Assessment of intestinal ecology through stool culture techniques which include comprehensive bacteriology and yeast cultures to identify the presence of beneficial flora, imbalanced flora, and dysbiotic flora, is an important step in identifying imbalances in intestinal microflora.
A good balance of beneficial microflora has been known to be associated with health benefits since the turn of the century. At that time Metchnikoff drew attention to the adverse effects of dysbiotic (ie. “bad”) gut microflora on the host and suggested that ingestion of fermented milks ameliorated what he called “autointoxication”. He proposed that the consumption of large quantities of Lactobacillus species would reduce the number of toxin-producing bacteria and result in better health and increased lifespan.
Over the past 90 plus years there has been extensive scientific research demonstrating that a good balance of Lactobacilli, Bifidobacteria and beneficial E. coli bacteria are important to the functional health of the gut, and as a consequence, to the whole organism. The benefits identified include inhibition of microbial pathogens, prevention and treatment of antibiotic associated diarrhea, prevention of travelers’ diarrhea, reduction of lactose intolerance symptoms, reduction in serum cholesterol levels, enhancement of the immune system, and inhibition of the proliferation of Candida albicans (ie. Yeast). Research has shown that improved biological value of food can be achieved through the activity of Lactobacilli and Bifidobacteria which have been reported to produce folic acid, niacin, thiamin, riboflavin, pyridoxine, biotin and vitamin K.
In a healthy balanced state of intestinal flora, the beneficial bacteria make up a significant proportion of the total microflora. However, in many individuals we see an imbalance of beneficial bacteria and an overgrowth of non-beneficial or even pathogenic microorganisms (dysbiosis). This can be due to a variety of factors including: daily exposure to chemicals in our drinking water that are toxic to friendly bacteria; the use of antibiotics; chronic consumption of highly processed foods (low in fiber, high in sugar) and high stress levels. Patients may present with chronic symptoms such as irritable bowel syndrome, autoimmune diseases (e.g. rheumatoid arthritis), fatigue, chronic headaches, and allergies to a variety of foods.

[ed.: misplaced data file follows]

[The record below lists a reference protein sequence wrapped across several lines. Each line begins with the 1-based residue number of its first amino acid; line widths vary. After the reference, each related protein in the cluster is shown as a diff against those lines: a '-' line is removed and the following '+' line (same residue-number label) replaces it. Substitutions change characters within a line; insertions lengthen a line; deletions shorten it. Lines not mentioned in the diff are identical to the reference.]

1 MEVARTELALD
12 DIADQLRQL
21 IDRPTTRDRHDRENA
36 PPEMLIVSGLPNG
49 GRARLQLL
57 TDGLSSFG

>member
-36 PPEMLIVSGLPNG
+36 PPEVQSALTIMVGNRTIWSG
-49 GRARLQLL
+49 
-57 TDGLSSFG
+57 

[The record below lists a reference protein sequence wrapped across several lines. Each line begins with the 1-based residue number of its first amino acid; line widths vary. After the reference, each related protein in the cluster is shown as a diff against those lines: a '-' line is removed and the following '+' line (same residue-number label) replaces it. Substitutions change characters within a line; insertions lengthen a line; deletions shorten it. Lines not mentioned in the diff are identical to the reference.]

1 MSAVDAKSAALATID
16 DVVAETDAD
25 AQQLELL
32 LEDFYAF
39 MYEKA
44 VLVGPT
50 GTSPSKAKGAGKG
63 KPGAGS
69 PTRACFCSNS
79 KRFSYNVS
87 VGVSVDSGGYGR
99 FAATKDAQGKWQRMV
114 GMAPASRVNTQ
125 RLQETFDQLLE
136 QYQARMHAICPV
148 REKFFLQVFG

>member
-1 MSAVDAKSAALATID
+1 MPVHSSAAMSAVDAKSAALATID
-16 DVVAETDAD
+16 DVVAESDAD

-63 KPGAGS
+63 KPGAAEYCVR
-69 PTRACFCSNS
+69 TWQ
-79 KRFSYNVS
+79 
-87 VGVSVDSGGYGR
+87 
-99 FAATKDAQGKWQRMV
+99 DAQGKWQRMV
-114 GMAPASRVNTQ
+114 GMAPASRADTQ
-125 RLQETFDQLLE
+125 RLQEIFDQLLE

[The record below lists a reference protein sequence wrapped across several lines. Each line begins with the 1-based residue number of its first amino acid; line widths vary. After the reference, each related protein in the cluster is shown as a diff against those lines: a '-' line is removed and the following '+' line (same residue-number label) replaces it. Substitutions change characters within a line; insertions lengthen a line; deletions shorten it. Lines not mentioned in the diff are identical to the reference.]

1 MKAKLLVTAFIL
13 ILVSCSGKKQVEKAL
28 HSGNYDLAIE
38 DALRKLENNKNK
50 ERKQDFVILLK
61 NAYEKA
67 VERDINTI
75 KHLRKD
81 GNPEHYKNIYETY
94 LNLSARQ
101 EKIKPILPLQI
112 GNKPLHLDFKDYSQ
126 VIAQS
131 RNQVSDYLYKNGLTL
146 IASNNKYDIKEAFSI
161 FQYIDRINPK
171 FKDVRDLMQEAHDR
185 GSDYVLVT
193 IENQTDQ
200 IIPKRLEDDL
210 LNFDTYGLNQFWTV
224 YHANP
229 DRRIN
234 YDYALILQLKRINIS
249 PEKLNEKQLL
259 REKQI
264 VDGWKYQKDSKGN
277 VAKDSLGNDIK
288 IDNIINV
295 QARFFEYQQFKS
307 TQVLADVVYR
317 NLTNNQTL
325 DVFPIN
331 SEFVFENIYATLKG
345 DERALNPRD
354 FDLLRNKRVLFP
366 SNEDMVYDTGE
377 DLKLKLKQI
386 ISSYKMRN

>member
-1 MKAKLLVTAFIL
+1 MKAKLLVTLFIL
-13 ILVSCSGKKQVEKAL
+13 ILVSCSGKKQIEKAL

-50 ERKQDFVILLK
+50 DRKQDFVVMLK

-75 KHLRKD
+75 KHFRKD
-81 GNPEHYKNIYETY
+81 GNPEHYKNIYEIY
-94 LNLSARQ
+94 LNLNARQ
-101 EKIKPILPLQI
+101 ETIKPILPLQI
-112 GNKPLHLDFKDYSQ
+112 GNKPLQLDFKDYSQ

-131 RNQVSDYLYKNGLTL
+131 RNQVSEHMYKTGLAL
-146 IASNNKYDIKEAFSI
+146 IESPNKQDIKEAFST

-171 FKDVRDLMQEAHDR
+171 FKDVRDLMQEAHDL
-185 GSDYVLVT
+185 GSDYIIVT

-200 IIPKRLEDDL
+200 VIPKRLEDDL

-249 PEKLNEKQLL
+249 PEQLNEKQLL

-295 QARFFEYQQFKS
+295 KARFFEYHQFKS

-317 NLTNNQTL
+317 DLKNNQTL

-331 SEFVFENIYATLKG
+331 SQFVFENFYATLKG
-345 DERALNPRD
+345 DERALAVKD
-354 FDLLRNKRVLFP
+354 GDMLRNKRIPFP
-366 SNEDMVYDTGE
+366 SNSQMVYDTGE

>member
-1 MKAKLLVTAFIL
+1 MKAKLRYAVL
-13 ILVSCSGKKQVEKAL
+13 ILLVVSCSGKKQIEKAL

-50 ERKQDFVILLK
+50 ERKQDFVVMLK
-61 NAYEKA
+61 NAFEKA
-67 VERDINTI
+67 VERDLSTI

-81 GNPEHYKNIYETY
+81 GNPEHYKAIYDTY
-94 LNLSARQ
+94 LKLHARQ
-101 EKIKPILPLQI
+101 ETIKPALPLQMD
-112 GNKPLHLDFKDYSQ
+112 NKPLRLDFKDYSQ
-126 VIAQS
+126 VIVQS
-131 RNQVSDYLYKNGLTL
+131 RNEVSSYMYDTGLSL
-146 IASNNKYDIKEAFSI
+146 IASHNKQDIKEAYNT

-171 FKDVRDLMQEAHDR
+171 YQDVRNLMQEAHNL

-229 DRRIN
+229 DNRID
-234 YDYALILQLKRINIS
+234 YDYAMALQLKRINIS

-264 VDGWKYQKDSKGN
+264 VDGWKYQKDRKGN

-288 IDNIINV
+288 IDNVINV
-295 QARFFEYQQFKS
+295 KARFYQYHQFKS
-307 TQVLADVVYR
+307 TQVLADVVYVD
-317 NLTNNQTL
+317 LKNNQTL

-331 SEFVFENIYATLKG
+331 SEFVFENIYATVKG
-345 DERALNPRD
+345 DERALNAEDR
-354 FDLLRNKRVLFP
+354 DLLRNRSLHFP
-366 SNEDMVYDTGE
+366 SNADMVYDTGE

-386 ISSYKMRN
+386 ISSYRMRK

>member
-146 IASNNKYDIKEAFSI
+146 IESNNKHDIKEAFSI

Infection with yeast species can cause a variety of symptoms, both intra- and extra- gastrointestinal, and may escape suspicion as a pathogenic agent in many cases. Controversy remains as to the relationship between Candida infection and episodes of recurrent diarrhea. However, episodes of yeast infection after short-term and long-term antibiotic use have been identified in patients with both gastrointestinal and vaginal symptoms. There is some evidence linking yeast infections with more chronic extra-gastrointestinal conditions. Studies suggest that the production of antibodies against Candida Albicans may contribute to eczema in young adults. Other studies have identified the potential role of candidiasis in chronic fatigue syndrome.
Talk to your health care provider about having a Microbiology test today!
**Description courtesy of Doctor’s Data Inc